Oral Systemic Facts and FAQ
Do you have Periodontal Disease?
- Do your gums bleed?
- Do you have a bad taste in your mouth?
- Are your gums red or swollen?
- Do any of your teeth feel loose?
- Do you currently suffer from diabetes, heart disease, rhuematoid arthritis, osteopenia or an unusual amount of stress?
- Do you brush and floss at least twice a day?
- Do you have numerous fillings, bridges, crowns in your mouth?
- Are your gums loose or move away from your teeth?
- Is there an area where your gums have receded (moved up or down) and make your teeth appear longer?
If you answered yes to any of the above questions, chances are you have some form of periodontal disease and need treatment. There is no cure for periodontal disease, it can only be maintained through proper and frequent supportive periodontal cleanings and proper home care. Once you have gum disease you will always have it, especially if one or more of the risk factors mentioned above are present and uncontrolled. Periodontal disease can be prevented provided none of the other risk factors are part of the equation with proper home care and consistent visits to your dentist or periodontist.
Oral-Systemic Health FAQ
General facts on the oral systemic links. Interested in learning even more? Click here to learn more about membership.
Like most services, the cost of treating gum disease is based on the time required and the difficulty of the procedures involved. Each person has unique and individualized problems which must be accounted for in determining a proper course of treatment. A proper evaluation will determine the extent of the disease and map out the best course for treatment along with its attendant costs. As usual, costs can be dramatically reduced and controlled by thorough and meticulous control of bacteria biofilms which will promote faster healing and better health maintenance.
Health professionals who are members of the American Academy for Oral and Systemic Health show a special interest in overall health and well-being of their patients and how the health of the mouth affects their general health. They pay special attention to emerging science which proves the many oral systemic links in our bodies. Newer technologies and procedures reduce health risk factors and assure better health (and longer lives!) for their patients. AAOSH brings together allied health sciences and professionals and provides a wide variety of educational opportunities that help member dental and medical practices with the best clinical judgment and clinical skills possible. Together this promotes excellent care for their patients and encourages proper inter-disciplinary care when necessary.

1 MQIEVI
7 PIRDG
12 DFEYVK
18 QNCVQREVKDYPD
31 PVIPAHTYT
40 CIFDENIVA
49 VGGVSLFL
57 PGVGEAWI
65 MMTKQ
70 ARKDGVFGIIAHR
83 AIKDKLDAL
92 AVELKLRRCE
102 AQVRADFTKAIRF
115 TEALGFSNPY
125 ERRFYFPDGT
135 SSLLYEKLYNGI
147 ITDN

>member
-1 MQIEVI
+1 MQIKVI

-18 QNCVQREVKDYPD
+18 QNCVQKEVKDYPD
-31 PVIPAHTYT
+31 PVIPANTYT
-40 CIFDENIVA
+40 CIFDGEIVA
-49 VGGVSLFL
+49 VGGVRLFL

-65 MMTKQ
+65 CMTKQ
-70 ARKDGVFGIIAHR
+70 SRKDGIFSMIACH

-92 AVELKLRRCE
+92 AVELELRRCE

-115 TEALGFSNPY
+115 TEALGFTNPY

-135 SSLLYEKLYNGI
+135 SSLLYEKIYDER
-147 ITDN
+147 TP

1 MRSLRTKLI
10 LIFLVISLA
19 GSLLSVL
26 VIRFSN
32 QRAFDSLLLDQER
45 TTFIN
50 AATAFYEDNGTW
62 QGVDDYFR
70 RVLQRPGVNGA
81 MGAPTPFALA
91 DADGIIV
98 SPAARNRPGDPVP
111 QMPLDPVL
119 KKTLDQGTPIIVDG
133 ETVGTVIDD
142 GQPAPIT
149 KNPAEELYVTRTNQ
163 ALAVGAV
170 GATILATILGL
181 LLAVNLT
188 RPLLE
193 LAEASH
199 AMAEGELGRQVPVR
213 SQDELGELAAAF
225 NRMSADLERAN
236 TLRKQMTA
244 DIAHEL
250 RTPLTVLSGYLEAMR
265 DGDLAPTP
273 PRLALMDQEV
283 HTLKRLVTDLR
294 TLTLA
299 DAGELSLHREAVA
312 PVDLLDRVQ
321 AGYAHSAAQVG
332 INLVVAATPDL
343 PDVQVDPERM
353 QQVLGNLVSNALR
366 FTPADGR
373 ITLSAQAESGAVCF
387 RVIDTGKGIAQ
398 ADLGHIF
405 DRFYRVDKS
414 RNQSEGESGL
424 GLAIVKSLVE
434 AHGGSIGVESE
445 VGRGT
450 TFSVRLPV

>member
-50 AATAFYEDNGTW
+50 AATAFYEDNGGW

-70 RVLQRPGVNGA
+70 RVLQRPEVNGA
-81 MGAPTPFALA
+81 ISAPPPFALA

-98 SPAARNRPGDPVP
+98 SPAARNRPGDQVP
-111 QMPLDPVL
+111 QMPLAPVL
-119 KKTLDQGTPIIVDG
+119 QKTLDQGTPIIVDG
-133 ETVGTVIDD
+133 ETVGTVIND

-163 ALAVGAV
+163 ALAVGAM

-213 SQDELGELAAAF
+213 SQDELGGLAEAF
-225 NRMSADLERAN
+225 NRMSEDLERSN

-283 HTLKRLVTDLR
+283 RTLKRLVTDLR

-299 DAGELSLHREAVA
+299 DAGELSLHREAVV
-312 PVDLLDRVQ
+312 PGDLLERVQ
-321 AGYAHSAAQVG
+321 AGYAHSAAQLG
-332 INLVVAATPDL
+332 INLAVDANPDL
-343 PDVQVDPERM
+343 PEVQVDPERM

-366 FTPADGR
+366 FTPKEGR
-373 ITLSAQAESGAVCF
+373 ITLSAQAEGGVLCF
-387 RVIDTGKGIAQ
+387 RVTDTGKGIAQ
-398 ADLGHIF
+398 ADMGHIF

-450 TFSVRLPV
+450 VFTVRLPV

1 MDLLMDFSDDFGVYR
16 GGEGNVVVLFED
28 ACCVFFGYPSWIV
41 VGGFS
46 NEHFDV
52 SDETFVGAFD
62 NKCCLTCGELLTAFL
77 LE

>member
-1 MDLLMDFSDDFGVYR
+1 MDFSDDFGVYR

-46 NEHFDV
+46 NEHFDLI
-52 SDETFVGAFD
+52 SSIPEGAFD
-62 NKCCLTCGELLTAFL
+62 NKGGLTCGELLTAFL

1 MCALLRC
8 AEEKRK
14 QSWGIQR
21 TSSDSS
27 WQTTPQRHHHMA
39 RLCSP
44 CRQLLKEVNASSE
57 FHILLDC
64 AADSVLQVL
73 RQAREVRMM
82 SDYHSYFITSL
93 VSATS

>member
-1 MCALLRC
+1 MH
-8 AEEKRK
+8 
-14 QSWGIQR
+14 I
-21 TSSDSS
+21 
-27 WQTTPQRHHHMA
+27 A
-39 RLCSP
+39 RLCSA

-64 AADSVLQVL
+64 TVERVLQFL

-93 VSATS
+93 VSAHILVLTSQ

If your dentist and doctors aren't collaborating to prioritize your overall health, your healthcare is outdated! Find a practitioner here
It is good to be aware that problems in your mouth may be impacting your general health. If you are concerned that conditions in or around your mouth may be increasing health risk factors, you should consult with a dentist who is trained in oral-systemic healthcare.
The oral systemic links are clear! Find a practitioner that can detect, manage, or treat your oral systemic health conditions.
No. There are other oral health conditions which have significant impact and consequence to the rest of the body and your general health.
We know that gum disease is linked to heart disease, stroke, diabetes, pregnancy complications, Alzheimer’s, certain cancers, etc. Other conditions include oral cancer, oral airway and sleep apnea, TMJ – headaches & migraines, dental decay, and biocompatibility of dental filling materials (in genetically susceptible individuals). View the article on disease connected to poor dental hygiene.
These connections between the mouth and the body highlight the importance of good oral health and dental stability in assuring better general health.